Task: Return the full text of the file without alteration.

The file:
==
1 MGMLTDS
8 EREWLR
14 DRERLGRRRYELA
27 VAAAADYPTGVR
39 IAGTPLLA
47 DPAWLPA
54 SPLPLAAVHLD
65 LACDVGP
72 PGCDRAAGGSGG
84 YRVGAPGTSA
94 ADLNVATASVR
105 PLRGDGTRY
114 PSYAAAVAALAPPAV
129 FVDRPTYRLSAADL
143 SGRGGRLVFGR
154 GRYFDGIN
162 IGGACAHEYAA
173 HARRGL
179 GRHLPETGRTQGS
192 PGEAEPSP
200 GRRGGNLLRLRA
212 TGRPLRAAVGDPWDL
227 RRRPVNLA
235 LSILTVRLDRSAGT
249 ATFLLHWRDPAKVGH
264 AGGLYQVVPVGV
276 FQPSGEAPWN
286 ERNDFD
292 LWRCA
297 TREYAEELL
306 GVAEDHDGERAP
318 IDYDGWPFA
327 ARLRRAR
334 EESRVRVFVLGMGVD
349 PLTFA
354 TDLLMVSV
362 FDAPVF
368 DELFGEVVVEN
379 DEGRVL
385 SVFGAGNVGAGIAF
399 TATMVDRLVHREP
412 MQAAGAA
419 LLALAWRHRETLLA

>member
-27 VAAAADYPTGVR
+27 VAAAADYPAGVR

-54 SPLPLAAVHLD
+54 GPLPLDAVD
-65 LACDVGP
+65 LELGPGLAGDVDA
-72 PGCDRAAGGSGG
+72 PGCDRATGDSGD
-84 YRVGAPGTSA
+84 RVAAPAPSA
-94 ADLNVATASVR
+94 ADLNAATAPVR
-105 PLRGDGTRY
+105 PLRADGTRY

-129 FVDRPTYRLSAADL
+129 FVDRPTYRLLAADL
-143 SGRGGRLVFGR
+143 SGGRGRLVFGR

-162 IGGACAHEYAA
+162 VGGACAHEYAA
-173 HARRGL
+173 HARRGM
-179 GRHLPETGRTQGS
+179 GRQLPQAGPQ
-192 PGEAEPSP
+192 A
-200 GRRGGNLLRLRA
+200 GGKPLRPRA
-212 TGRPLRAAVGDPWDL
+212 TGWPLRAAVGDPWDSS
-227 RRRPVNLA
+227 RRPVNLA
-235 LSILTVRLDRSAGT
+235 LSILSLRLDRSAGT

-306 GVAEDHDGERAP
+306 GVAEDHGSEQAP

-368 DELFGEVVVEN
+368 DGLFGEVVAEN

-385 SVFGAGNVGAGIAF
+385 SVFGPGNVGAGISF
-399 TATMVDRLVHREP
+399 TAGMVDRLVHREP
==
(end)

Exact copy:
1 MGMLTDS
8 EREWLR
14 DRERLGRRRYELA
27 VAAAADYPTGVR
39 IAGTPLLA
47 DPAWLPA
54 SPLPLAAVHLD
65 LACDVGP
72 PGCDRAAGGSGG
84 YRVGAPGTSA
94 ADLNVATASVR
105 PLRGDGTRY
114 PSYAAAVAALAPPAV
129 FVDRPTYRLSAADL
143 SGRGGRLVFGR
154 GRYFDGIN
162 IGGACAHEYAA
173 HARRGL
179 GRHLPETGRTQGS
192 PGEAEPSP
200 GRRGGNLLRLRA
212 TGRPLRAAVGDPWDL
227 RRRPVNLA
235 LSILTVRLDRSAGT
249 ATFLLHWRDPAKVGH
264 AGGLYQVVPVGV
276 FQPSGEAPWN
286 ERNDFD
292 LWRCA
297 TREYAEELL
306 GVAEDHDGERAP
318 IDYDGWPFA
327 ARLRRAR
334 EESRVRVFVLGMGVD
349 PLTFA
354 TDLLMVSV
362 FDAPVF
368 DELFGEVVVEN
379 DEGRVL
385 SVFGAGNVGAGIAF
399 TATMVDRLVHREP
412 MQAAGAA
419 LLALAWRHRETLLA

>member
-27 VAAAADYPTGVR
+27 VAAAADYPAGVR

-54 SPLPLAAVHLD
+54 GPLPLDAVD
-65 LACDVGP
+65 LELGPGLAGDVDA
-72 PGCDRAAGGSGG
+72 PGCDRATGDSGD
-84 YRVGAPGTSA
+84 RVAAPAPSA
-94 ADLNVATASVR
+94 ADLNAATAPVR
-105 PLRGDGTRY
+105 PLRADGTRY

-129 FVDRPTYRLSAADL
+129 FVDRPTYRLLAADL
-143 SGRGGRLVFGR
+143 SGGRGRLVFGR

-162 IGGACAHEYAA
+162 VGGACAHEYAA
-173 HARRGL
+173 HARRGM
-179 GRHLPETGRTQGS
+179 GRQLPQAGPQ
-192 PGEAEPSP
+192 A
-200 GRRGGNLLRLRA
+200 GGKPLRPRA
-212 TGRPLRAAVGDPWDL
+212 TGWPLRAAVGDPWDSS
-227 RRRPVNLA
+227 RRPVNLA
-235 LSILTVRLDRSAGT
+235 LSILSLRLDRSAGT

-306 GVAEDHDGERAP
+306 GVAEDHGSEQAP

-368 DELFGEVVVEN
+368 DGLFGEVVAEN

-385 SVFGAGNVGAGIAF
+385 SVFGPGNVGAGISF
-399 TATMVDRLVHREP
+399 TAGMVDRLVHREP